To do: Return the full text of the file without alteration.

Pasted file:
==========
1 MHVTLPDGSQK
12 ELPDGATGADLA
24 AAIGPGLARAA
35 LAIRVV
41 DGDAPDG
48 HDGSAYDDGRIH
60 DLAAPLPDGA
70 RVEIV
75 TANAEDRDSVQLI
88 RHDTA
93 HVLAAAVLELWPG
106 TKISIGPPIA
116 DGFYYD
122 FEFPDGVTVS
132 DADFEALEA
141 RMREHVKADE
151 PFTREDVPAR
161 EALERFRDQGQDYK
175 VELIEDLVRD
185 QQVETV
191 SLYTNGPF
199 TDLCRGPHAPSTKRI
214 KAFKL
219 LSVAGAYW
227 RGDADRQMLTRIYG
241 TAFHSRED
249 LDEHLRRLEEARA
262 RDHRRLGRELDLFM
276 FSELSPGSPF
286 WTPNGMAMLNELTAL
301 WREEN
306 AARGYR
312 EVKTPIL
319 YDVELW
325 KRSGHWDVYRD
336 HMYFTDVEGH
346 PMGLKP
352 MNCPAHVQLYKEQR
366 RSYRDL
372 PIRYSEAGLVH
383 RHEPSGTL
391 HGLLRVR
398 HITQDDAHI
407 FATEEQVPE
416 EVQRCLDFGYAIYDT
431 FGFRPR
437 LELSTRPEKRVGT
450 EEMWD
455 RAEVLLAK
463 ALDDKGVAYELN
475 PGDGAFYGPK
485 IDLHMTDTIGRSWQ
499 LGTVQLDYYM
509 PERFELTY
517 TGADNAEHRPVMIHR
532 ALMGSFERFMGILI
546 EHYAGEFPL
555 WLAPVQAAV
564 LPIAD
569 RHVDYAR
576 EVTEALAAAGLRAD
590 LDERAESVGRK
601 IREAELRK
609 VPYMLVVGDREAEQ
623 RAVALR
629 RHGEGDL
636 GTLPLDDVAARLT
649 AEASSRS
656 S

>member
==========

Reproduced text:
1 MHVTLPDGSQK
12 ELPDGATGADLA
24 AAIGPGLARAA
35 LAIRVV
41 DGDAPDG
48 HDGSAYDDGRIH
60 DLAAPLPDGA
70 RVEIV
75 TANAEDRDSVQLI
88 RHDTA
93 HVLAAAVLELWPG
106 TKISIGPPIA
116 DGFYYD
122 FEFPDGVTVS
132 DADFEALEA
141 RMREHVKADE
151 PFTREDVPAR
161 EALERFRDQGQDYK
175 VELIEDLVRD
185 QQVETV
191 SLYTNGPF
199 TDLCRGPHAPSTKRI
214 KAFKL
219 LSVAGAYW
227 RGDADRQMLTRIYG
241 TAFHSRED
249 LDEHLRRLEEARA
262 RDHRRLGRELDLFM
276 FSELSPGSPF
286 WTPNGMAMLNELTAL
301 WREEN
306 AARGYR
312 EVKTPIL
319 YDVELW
325 KRSGHWDVYRD
336 HMYFTDVEGH
346 PMGLKP
352 MNCPAHVQLYKEQR
366 RSYRDL
372 PIRYSEAGLVH
383 RHEPSGTL
391 HGLLRVR
398 HITQDDAHI
407 FATEEQVPE
416 EVQRCLDFGYAIYDT
431 FGFRPR
437 LELSTRPEKRVGT
450 EEMWD
455 RAEVLLAK
463 ALDDKGVAYELN
475 PGDGAFYGPK
485 IDLHMTDTIGRSWQ
499 LGTVQLDYYM
509 PERFELTY
517 TGADNAEHRPVMIHR
532 ALMGSFERFMGILI
546 EHYAGEFPL
555 WLAPVQAAV
564 LPIAD
569 RHVDYAR
576 EVTEALAAAGLRAD
590 LDERAESVGRK
601 IREAELRK
609 VPYMLVVGDREAEQ
623 RAVALR
629 RHGEGDL
636 GTLPLDDVAARLT
649 AEASSRS
656 S

>member